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A bill intended to give doctors greater influence on medical evacuations from offshore Australian immigration detention centres has passed the Senate 31 – 28 but will not pass parliament until 2019 after the major parties utilised a series of procrastination tactics.

The Morrison government delayed voting on the bill, hence blocking the bill’s passage to the lower house, by filibustering the debate in the Senate due to fears the amendments would cause the government to lose a vote in the House of Representatives. Losing a vote in the House of Representatives would be dangerous for the government who are at risk of losing control of the Parliament. There has only been one other example where a government has a bill on the floor of the Parliament and this triggered a subsequent general election.

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By the time the Senate debate was finished, the House – where the bill needs to pass to become law – was adjourning for the year, making it impossible for the legislation to be considered before the next sitting in February.

"Thank you to everyone helping to #BackTheBill. We got changes through the Senate today,” independent MP Kerryn Phelps, who initially introduced the bill to parliament, stated. “We now have to wait until February to get a better system for medical transfers from Manus and Nauru.”

The Urgent Medical Treatment Bill passed the Senate with the support of Labor, the Greens, Centre Alliance, Senator Derryn Hinch and Senator Tim Storer. Alongside medical transfer provisions, the bill would also ensure refugees and asylum seekers have access to Medicare and the Pharmaceutical Benefits Scheme.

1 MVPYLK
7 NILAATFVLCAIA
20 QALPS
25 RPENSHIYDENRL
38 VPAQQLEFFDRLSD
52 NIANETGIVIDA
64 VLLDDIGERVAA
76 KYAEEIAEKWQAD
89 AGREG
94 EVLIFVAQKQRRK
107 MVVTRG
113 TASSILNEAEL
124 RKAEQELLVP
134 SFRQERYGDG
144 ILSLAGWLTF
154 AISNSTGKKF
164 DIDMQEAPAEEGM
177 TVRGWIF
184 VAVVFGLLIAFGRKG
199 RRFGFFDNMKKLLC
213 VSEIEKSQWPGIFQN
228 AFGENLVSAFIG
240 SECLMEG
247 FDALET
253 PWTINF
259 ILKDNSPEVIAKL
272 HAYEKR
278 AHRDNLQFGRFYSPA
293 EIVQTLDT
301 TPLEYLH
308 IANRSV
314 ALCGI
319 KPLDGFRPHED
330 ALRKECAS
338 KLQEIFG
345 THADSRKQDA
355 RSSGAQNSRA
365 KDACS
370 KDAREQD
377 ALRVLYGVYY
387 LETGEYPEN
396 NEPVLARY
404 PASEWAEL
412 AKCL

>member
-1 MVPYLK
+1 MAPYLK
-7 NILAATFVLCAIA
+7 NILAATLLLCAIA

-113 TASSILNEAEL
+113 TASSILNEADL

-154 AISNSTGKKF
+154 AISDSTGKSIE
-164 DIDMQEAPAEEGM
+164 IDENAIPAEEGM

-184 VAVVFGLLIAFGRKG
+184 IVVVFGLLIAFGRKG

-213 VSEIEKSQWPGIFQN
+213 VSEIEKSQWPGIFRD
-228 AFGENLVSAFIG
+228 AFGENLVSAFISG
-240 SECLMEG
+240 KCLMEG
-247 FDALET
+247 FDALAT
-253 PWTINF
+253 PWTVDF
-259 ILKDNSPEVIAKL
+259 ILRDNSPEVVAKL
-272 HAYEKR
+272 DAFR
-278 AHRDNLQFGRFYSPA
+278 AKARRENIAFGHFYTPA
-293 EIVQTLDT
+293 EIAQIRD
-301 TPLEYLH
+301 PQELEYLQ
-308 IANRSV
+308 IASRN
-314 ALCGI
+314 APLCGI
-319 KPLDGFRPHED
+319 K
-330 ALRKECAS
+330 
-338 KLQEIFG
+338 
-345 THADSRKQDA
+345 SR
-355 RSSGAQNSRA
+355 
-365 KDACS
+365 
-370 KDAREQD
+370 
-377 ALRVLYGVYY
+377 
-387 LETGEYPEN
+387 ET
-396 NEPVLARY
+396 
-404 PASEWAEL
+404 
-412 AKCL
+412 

Prime Minister Scott Morrison has accused Labor of attempting to “water down” the nation’s stringent offshore detention process.

"I will do everything in my power to ensure that these suggested changes that would undermine our border protection laws never see the light of day,” he told reporters. “I will do whatever I can. I will never move from where I stand on this issue.”

The Australian Medical Association has long declared there is “compelling evidence” that shows asylum seekers on Nauru are “suffering from serious physical and mental health conditions.” AMA President Tony Bartone has voiced his support for the bill.

"The amended bill is an important measure that will allow the temporary transfer to Australia from Nauru and Manus sooner for those in need of urgent care,” he stated. “The AMA has been advocating strongly for better health care for asylum seekers for many years.”

On Dec. 3, Doctors Without Borders released a report which revealed widespread extreme mental health suffering on Nauru. The report further disclosed that of the patients the organisation treated while stationed on the island, close to one-third had attempted suicide while 12 people were diagnosed with the rare psychiatric condition of ‘resignation syndrome’.

Yesterday, the organisation took to Twitter to relay their anger over the petty party politics surrounding the Urgent Medical Treatment Bill.

"[Doctors Without Borders] is appalled that the parliament has failed to pass the bill for emergency medical transfers from Nauru and Manus,” the tweet read. “The government continues to prioritise politics over their duty of care to sick.”

The decision now lies pending until the Parliament resumes. Asylum seeker protection organisations and doctors have announced they will long fight for adequate health care for those in detention and continue to urge the authorities to grant them permission to return to their life saving work.


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Doctors Call for the Urgent Passing of a Bill To Help Sick Kids on Nauru

By Madeleine Keck